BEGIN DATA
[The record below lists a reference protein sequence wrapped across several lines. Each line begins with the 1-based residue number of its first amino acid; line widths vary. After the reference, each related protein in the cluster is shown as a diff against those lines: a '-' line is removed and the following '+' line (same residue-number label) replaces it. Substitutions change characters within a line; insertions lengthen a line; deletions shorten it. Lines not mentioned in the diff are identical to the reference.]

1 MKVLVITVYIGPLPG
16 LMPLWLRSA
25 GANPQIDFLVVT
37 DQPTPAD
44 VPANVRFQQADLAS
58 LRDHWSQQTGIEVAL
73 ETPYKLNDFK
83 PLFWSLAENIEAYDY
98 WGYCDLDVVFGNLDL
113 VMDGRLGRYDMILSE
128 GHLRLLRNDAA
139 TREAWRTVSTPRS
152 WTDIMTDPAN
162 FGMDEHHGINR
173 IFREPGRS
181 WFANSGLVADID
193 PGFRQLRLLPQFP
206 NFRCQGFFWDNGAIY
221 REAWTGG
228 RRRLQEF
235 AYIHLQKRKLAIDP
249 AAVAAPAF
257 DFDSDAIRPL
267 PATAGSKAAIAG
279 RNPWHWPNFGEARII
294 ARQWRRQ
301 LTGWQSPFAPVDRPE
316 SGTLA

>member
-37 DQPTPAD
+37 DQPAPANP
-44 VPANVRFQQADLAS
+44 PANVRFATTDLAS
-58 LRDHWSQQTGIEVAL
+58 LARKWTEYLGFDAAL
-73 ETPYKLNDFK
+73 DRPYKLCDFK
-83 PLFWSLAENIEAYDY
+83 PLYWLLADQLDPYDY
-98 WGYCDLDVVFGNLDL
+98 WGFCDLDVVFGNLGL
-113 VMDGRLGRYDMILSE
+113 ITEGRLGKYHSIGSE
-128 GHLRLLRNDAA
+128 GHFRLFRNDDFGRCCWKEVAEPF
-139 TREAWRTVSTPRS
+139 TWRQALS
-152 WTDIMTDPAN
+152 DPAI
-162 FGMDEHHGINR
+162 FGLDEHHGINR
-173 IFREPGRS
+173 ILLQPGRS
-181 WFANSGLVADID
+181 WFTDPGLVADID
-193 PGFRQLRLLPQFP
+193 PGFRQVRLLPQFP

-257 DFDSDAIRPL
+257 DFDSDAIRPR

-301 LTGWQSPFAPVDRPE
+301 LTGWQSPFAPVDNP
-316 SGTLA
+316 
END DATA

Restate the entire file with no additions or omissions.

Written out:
[The record below lists a reference protein sequence wrapped across several lines. Each line begins with the 1-based residue number of its first amino acid; line widths vary. After the reference, each related protein in the cluster is shown as a diff against those lines: a '-' line is removed and the following '+' line (same residue-number label) replaces it. Substitutions change characters within a line; insertions lengthen a line; deletions shorten it. Lines not mentioned in the diff are identical to the reference.]

1 MKVLVITVYIGPLPG
16 LMPLWLRSA
25 GANPQIDFLVVT
37 DQPTPAD
44 VPANVRFQQADLAS
58 LRDHWSQQTGIEVAL
73 ETPYKLNDFK
83 PLFWSLAENIEAYDY
98 WGYCDLDVVFGNLDL
113 VMDGRLGRYDMILSE
128 GHLRLLRNDAA
139 TREAWRTVSTPRS
152 WTDIMTDPAN
162 FGMDEHHGINR
173 IFREPGRS
181 WFANSGLVADID
193 PGFRQLRLLPQFP
206 NFRCQGFFWDNGAIY
221 REAWTGG
228 RRRLQEF
235 AYIHLQKRKLAIDP
249 AAVAAPAF
257 DFDSDAIRPL
267 PATAGSKAAIAG
279 RNPWHWPNFGEARII
294 ARQWRRQ
301 LTGWQSPFAPVDRPE
316 SGTLA

>member
-37 DQPTPAD
+37 DQPAPANP
-44 VPANVRFQQADLAS
+44 PANVRFATTDLAS
-58 LRDHWSQQTGIEVAL
+58 LARKWTEYLGFDAAL
-73 ETPYKLNDFK
+73 DRPYKLCDFK
-83 PLFWSLAENIEAYDY
+83 PLYWLLADQLDPYDY
-98 WGYCDLDVVFGNLDL
+98 WGFCDLDVVFGNLGL
-113 VMDGRLGRYDMILSE
+113 ITEGRLGKYHSIGSE
-128 GHLRLLRNDAA
+128 GHFRLFRNDDFGRCCWKEVAEPF
-139 TREAWRTVSTPRS
+139 TWRQALS
-152 WTDIMTDPAN
+152 DPAI
-162 FGMDEHHGINR
+162 FGLDEHHGINR
-173 IFREPGRS
+173 ILLQPGRS
-181 WFANSGLVADID
+181 WFTDPGLVADID
-193 PGFRQLRLLPQFP
+193 PGFRQVRLLPQFP

-257 DFDSDAIRPL
+257 DFDSDAIRPR

-301 LTGWQSPFAPVDRPE
+301 LTGWQSPFAPVDNP
-316 SGTLA
+316 